U.S. District Judge June L. Green ruled yesterday that she had no jurisdiction in a small-business case challenging the Department of Interior's decision to increase costs for oil and gas lease fees and rents.
The Interior Department had contended that the judge had no jurisdiction in the case brought under the Regulatory Flexibility Act because the act specifically precludes judicial review of agencies' decisions. It was the first case brought under the recently enacted law that, among other things, requires agencies to determine the impact of particular decisions on small businesses.
The case was brought by Stephen Thompson, owner of a small, Dallas-based oil and gas drilling firm. Thompson claimed in his suit that the Interior Department didn't follow the act and that the agency's action would reduce the projected number of lease applications in fiscal 1982 from between 4 million and 5 million to between 2 million and 3 million.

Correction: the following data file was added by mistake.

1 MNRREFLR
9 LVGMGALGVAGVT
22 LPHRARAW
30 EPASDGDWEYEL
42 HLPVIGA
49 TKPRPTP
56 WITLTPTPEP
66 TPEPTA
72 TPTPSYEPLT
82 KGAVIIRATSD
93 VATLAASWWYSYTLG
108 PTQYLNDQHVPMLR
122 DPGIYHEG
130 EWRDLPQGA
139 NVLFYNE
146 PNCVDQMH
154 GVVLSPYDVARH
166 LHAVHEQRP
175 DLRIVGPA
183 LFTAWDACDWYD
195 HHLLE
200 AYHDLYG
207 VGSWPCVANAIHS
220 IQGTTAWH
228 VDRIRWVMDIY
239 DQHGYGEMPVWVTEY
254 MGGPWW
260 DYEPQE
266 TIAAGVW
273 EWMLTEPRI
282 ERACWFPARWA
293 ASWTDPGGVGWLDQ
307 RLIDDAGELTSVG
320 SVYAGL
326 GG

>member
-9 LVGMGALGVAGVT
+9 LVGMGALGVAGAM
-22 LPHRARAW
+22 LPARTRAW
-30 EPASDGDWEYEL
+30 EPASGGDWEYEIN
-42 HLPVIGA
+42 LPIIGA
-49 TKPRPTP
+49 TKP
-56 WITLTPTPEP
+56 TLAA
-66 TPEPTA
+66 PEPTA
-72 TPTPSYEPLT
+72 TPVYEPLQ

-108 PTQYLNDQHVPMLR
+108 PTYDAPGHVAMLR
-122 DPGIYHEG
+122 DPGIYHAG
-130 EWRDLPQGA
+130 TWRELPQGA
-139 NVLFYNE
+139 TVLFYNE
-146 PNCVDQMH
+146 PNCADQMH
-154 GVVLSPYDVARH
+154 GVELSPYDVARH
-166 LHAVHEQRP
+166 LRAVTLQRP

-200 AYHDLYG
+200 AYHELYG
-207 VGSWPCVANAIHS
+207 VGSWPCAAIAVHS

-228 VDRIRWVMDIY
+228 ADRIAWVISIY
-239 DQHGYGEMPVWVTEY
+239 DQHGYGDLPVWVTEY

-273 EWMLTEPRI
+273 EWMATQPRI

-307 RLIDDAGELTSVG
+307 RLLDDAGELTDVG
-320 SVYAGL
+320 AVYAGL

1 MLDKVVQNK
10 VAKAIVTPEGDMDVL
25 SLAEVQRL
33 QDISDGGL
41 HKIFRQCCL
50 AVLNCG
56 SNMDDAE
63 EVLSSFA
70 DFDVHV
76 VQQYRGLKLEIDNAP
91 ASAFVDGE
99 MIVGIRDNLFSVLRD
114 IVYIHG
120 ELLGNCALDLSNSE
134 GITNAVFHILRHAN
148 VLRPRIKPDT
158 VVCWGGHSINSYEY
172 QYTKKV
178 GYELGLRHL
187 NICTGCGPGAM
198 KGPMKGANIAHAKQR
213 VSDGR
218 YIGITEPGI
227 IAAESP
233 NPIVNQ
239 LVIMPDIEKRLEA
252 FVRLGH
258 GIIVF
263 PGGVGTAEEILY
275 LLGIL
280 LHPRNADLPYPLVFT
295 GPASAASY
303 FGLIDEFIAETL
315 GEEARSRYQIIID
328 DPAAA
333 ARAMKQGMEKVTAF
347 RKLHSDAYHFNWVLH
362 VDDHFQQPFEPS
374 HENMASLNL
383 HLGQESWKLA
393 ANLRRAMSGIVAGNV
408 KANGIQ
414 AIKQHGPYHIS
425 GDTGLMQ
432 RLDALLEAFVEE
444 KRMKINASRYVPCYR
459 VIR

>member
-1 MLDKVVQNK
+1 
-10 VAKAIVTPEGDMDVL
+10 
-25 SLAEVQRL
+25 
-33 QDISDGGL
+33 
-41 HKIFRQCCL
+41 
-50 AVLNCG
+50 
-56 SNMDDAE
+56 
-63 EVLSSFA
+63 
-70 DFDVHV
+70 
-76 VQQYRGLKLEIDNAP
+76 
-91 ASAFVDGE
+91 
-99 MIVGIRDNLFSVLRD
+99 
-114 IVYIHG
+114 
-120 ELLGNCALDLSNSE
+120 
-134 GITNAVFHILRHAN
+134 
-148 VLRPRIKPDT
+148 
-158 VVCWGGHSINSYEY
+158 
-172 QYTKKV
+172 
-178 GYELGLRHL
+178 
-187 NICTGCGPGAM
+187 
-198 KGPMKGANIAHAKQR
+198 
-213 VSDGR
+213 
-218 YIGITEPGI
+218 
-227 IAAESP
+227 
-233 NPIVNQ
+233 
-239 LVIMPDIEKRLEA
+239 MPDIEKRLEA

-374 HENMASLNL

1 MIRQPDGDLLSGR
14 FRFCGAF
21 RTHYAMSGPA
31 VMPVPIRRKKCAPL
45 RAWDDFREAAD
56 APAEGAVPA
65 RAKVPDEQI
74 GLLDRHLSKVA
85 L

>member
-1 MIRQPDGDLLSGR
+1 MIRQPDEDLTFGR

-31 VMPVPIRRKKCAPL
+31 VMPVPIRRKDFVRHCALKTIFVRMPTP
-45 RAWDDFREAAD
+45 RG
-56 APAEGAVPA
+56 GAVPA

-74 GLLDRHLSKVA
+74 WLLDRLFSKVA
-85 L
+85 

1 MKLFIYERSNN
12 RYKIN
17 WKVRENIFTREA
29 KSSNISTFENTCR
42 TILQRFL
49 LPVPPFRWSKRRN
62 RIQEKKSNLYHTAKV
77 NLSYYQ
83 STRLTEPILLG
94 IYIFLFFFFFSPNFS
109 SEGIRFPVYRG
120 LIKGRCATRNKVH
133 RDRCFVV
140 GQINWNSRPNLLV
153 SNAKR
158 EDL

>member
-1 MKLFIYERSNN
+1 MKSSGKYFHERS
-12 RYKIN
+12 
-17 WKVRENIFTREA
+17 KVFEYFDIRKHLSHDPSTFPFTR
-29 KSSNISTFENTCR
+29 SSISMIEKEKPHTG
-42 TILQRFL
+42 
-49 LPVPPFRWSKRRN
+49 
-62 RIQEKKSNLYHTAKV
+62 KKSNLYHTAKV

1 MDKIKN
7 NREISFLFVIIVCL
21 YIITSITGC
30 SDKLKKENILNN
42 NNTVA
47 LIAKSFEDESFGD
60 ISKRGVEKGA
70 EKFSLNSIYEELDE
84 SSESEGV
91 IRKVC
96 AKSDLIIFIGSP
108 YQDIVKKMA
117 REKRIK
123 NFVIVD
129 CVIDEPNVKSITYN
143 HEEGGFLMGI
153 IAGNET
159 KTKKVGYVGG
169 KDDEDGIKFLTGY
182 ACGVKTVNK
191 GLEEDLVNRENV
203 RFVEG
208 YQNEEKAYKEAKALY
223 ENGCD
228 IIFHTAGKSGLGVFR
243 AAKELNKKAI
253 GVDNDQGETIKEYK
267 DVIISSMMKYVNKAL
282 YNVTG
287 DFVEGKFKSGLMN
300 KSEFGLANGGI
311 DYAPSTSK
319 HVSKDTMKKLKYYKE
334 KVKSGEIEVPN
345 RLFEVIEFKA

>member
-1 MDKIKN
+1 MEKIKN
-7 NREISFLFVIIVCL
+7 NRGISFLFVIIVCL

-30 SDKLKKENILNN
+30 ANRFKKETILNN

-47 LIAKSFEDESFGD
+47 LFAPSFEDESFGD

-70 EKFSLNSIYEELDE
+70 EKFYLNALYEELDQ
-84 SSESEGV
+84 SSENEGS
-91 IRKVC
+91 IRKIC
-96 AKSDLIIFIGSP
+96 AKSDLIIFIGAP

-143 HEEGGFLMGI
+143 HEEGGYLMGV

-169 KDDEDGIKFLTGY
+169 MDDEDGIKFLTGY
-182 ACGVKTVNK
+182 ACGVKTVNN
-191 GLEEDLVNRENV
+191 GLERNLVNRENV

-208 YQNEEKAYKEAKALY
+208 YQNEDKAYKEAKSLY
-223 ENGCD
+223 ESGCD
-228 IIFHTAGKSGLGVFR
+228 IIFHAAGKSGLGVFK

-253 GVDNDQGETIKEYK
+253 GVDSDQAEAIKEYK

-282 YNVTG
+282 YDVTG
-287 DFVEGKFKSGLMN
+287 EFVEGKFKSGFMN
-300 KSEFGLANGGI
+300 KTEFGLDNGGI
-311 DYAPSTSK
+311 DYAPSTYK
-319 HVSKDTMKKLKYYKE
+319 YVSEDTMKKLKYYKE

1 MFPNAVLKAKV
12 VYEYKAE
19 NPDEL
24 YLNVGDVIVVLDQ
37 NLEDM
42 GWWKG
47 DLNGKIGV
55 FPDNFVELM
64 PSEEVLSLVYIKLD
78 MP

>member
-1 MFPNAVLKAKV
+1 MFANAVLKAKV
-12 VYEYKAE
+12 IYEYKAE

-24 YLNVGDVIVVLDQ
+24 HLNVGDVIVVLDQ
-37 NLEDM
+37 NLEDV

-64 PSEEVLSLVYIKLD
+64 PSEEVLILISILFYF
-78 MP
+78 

In addition, he claimed that the increase in the cost of renting a lease after five years of the lease's term would cause as many as half of the firms to relinquish their leases.
Charles A. Price, Thompson's attorney, said last night he didn't know whether his client would appeal Green's decision to the U.S. Circuit Court of Appeals for the District of Columbia.
The case has aroused the concern of several congressmen, who said they may investigate why the Small Business Administration's advocacy office did not file a friend of the court brief in the case on the side of the small-business person. The SBA had considered filing such a brief but declined at the last minute.